government eliminates dividend taxes. The announcement came right after President Bush proposed getting rid of dividend taxes as part of a ten year, $674 billion economic stimulus package. The U.S.
Congress, of course, must first approve the package. And that appears unlikely to happen, at least in its original form, with the current Iraqi war going on.

If dividend taxes are eliminated I would not be surprised if Oracle – and many other technology companies – begin to pay dividends. Speaking of earnings, Oracle’s third quarter fiscal year 2003
results came in and there was some pretty good news – but all was not completely rosy. Profit grew 12 percent – which was significant as this marks Oracle’s first year over year profit improvement
since November 2001. The company earned $571.3 million (11 cents a share) in the three months ended February 28, 2003. In the same period a year ago earnings were $508 million (9 cents a share).
And, in more good news, revenue was up almost 3 percent to $2.31 billion from $2.25 billion a year ago. And revenue from Oracle’s software license updates and product support jumped 16 percent, to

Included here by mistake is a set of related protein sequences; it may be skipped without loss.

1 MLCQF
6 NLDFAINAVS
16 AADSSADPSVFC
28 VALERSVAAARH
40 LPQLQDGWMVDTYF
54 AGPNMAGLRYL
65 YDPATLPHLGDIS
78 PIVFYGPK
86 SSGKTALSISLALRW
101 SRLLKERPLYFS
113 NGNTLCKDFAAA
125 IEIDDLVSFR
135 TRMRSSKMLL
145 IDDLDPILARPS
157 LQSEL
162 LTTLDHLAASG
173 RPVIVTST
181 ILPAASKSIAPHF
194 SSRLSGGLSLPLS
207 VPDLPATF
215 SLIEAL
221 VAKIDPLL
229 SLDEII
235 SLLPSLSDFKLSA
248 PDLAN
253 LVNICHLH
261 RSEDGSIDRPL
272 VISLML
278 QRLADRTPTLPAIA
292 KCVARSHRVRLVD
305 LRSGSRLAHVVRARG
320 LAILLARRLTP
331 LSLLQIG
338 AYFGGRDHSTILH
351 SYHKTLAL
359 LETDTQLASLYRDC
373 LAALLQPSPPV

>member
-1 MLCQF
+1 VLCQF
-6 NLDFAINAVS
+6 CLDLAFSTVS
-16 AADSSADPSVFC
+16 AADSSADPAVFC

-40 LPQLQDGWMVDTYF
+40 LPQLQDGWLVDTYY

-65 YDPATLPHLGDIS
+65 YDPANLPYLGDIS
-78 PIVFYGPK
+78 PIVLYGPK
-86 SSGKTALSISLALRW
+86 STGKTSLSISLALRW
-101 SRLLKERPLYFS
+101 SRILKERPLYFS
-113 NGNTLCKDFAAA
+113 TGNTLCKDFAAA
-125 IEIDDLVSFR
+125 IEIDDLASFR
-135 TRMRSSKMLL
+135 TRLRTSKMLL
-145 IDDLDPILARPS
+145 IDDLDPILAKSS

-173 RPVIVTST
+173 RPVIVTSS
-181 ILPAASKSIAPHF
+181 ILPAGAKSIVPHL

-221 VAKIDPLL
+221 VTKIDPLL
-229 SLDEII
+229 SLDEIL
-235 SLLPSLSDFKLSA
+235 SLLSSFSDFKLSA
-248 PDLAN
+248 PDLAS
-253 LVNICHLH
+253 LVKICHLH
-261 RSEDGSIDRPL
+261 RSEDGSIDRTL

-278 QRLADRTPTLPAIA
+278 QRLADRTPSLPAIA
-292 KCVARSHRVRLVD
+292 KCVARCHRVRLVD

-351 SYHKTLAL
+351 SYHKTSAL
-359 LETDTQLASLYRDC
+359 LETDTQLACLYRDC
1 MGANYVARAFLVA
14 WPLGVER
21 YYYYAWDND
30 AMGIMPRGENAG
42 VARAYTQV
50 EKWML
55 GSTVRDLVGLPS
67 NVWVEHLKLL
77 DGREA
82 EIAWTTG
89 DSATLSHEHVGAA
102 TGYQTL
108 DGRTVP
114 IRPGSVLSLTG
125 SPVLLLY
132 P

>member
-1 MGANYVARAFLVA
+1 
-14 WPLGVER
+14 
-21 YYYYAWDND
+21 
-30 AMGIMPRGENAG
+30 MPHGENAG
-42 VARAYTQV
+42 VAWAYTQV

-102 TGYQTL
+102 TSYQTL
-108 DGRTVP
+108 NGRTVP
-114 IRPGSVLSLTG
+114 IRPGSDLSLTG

$1 billion.

So what’s not to like? Well, new software license sales were down. And deferred revenue was down sequentially to $1225.2 million in fiscal Q3 from $1248.3 million in the prior quarter and up from
$1013.8 million in fiscal Q3 2002. And for the news that is near and dear to our hearts, new database software license sales were $602.9 million, down 4 percent from the same period last year.
Revenue from new sales of applications was off 5 percent, at $140 million.

But what looms in Oracle’s immediate future? In their quarterly earnings conference call, Oracle CFO Jeff Henley predicted fourth-quarter earnings ranging from 12 cents to 15 cents a share. Henley
called rising oil prices and anxiety about the war in Iraq the “wild card,” and said that “capital decisions tend to suffer when there are rising levels of uncertainty.” Analyst estimates for
Oracle’s fourth quarter are 14 cents per share.

Larry Ellison also took the opportunity to slam Microsoft. He said “A lot of people say, well, Microsoft is eating us alive at the low end in terms of gaining market share at the low end because